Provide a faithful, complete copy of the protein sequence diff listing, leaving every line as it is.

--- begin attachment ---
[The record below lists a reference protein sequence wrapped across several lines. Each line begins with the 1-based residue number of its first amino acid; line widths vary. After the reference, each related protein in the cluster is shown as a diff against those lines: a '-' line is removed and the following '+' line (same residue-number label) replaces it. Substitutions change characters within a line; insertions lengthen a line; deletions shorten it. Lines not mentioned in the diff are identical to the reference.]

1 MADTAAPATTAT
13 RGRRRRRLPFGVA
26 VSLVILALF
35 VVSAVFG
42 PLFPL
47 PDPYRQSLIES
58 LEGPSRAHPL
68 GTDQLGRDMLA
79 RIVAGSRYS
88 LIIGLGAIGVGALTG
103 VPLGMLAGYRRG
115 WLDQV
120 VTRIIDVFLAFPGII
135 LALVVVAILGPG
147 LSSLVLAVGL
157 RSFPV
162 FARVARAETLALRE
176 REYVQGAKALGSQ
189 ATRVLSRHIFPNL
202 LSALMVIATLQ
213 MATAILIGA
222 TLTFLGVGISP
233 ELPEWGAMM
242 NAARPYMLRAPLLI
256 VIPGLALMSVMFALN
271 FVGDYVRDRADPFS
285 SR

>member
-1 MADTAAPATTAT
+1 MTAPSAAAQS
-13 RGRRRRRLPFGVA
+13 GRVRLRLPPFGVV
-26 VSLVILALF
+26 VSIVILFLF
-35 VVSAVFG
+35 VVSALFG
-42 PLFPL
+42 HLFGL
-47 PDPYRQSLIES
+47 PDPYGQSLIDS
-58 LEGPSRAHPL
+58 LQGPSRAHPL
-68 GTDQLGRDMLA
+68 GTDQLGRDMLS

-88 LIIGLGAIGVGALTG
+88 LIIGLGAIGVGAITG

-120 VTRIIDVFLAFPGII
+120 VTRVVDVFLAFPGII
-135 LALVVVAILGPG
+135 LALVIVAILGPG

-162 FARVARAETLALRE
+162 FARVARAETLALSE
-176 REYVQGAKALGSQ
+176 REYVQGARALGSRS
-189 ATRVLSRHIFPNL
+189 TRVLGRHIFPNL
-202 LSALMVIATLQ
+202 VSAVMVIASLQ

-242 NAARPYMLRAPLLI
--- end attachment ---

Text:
[The record below lists a reference protein sequence wrapped across several lines. Each line begins with the 1-based residue number of its first amino acid; line widths vary. After the reference, each related protein in the cluster is shown as a diff against those lines: a '-' line is removed and the following '+' line (same residue-number label) replaces it. Substitutions change characters within a line; insertions lengthen a line; deletions shorten it. Lines not mentioned in the diff are identical to the reference.]

1 MADTAAPATTAT
13 RGRRRRRLPFGVA
26 VSLVILALF
35 VVSAVFG
42 PLFPL
47 PDPYRQSLIES
58 LEGPSRAHPL
68 GTDQLGRDMLA
79 RIVAGSRYS
88 LIIGLGAIGVGALTG
103 VPLGMLAGYRRG
115 WLDQV
120 VTRIIDVFLAFPGII
135 LALVVVAILGPG
147 LSSLVLAVGL
157 RSFPV
162 FARVARAETLALRE
176 REYVQGAKALGSQ
189 ATRVLSRHIFPNL
202 LSALMVIATLQ
213 MATAILIGA
222 TLTFLGVGISP
233 ELPEWGAMM
242 NAARPYMLRAPLLI
256 VIPGLALMSVMFALN
271 FVGDYVRDRADPFS
285 SR

>member
-1 MADTAAPATTAT
+1 MTAPSAAAQS
-13 RGRRRRRLPFGVA
+13 GRVRLRLPPFGVV
-26 VSLVILALF
+26 VSIVILFLF
-35 VVSAVFG
+35 VVSALFG
-42 PLFPL
+42 HLFGL
-47 PDPYRQSLIES
+47 PDPYGQSLIDS
-58 LEGPSRAHPL
+58 LQGPSRAHPL
-68 GTDQLGRDMLA
+68 GTDQLGRDMLS

-88 LIIGLGAIGVGALTG
+88 LIIGLGAIGVGAITG

-120 VTRIIDVFLAFPGII
+120 VTRVVDVFLAFPGII
-135 LALVVVAILGPG
+135 LALVIVAILGPG

-162 FARVARAETLALRE
+162 FARVARAETLALSE
-176 REYVQGAKALGSQ
+176 REYVQGARALGSRS
-189 ATRVLSRHIFPNL
+189 TRVLGRHIFPNL
-202 LSALMVIATLQ
+202 VSAVMVIASLQ

-242 NAARPYMLRAPLLI